## MMM #36: Spiral numbers

I'll be contacting the three winners of MMM #35 in the next couple of days to get them their prizes.

Let's move on to MMM #36. I made this one up just for Monday Math Madness!

Imagine arranging the positive integers in a spiral pattern.

The numbers from 1 to 16 look like this in the spiral pattern.10 9 8 7 11 2 1 6 12 3 4 5 13 14 15 16The location of each number corresponds to an X,Y Cartesian coordinate where the number 1 is at the origin: (0,0).

2 is at (-1,0). 3 is at (-1,-1). 4 is at (0,-1). 5 is at (1,-1). 6 is at (1,0). 7 is at (1,1) and so on.What is the X,Y coordinate of the number 1,000,000?

Show your work.

Here are the rules for the contest:

1. Email your answers with solutions to mondaymathmadness at gmail dot com.

2. Only one entry per person.

3. Each person may only win one prize per 12 month period. But, do submit your solutions even if you are not eligible.

4. Your answer must be explained. You must show your work! Wild About Math! will be the final judge on whether an answer was properly explained or not.

5. The deadline to submit answers is Tuesday, July 14, 12:01AM, Pacific Time. (That’s Tuesday morning, not Tuesday night.) Do a Google search for “time California” to know what the current Pacific Time is.)

6. The winner will be chosen randomly from all timely well-explained and correct submissions, using a random number generator.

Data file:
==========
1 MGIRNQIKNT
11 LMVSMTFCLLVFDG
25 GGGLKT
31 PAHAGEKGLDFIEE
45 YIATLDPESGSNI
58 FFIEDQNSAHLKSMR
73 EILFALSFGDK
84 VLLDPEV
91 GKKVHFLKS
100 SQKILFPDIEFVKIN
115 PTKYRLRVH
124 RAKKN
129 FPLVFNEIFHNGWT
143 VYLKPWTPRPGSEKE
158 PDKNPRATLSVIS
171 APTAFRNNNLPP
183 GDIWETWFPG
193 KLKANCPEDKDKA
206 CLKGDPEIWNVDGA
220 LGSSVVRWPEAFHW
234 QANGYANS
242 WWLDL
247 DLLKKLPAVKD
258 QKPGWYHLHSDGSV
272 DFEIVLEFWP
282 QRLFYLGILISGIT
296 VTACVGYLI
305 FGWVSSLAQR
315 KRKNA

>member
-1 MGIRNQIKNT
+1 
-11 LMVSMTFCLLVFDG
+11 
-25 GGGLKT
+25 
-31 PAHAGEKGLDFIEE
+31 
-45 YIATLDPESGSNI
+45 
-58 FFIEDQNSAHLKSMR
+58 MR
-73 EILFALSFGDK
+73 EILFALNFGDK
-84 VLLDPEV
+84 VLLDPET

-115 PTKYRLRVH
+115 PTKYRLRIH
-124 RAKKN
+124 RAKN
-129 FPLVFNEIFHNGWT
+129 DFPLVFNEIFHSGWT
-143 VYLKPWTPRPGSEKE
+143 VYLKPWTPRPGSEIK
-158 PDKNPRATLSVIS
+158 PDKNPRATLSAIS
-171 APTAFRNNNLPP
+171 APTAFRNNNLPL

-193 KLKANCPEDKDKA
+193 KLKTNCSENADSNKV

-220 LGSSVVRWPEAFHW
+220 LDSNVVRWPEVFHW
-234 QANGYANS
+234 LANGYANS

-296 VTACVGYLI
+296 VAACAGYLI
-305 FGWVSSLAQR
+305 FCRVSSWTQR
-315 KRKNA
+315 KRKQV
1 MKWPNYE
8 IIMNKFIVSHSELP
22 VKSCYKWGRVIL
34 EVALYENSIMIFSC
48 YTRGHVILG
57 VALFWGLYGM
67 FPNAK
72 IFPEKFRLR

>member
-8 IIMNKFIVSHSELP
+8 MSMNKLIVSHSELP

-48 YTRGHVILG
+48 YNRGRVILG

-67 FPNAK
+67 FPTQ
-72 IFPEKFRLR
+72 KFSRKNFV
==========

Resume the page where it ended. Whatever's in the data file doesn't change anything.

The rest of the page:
7. The winner will be announced Friday, July 17, 2009.

8. The winner (or winners) will receive a Rubik’s Revolution or a $10 gift certificate to Amazon.com or $10 USD via PayPal. For those of you who don’t want a prize I’ll donate $10 to your favorite charity.

9. Comments for this post should only be used to clarify the problem. Please do not discuss ANY potential solutions.

10. I may post names and website/blog links for people submitting timely correct well-explained solutions. I’m more likely to post your name if your solution is unique.

GabrielJuly 6th, 2009 - 04:40

on a 4(0;-1);16(1;-2);36(2;-3) …. (2n)²(n-1;-n)

1 000 000 = (2 * 500)²

donc 1 000 000 (499;-500)

alan bJuly 6th, 2009 - 07:48

Looking at any set of points radiating from the origin, the values can be described by a quadratic function. Examples:

right: 4n^2 – 7n + 4

left: 4n^2 – 11n + 8

up: 4n^2 – 5n + 2

down-right: 4n^2 – 8n + 5

for n = 1,2,…

4*501^2 – 8*501 + 5 = 1,000,001, which is at (500, 500), so 1,000,000 conveniently lies near the down-right diagonal, at coordinates (499, -500).

AcornJuly 6th, 2009 - 14:48

A slightly pretty answer would be obtained if zero were the starting point.

sridharJuly 17th, 2009 - 19:01

I got one solution to the MMM #36: Spiral numbers, the numbers 2,4,16,36,64,100,144,196 have the co-ordinates (-1,0),(0,-1),(1,-2),(2,-3),(3,-4),(4,-5)…….the squares of even numbers pass through a diagonal.Therefore the coordinates of 1000,000 will be (499,-500).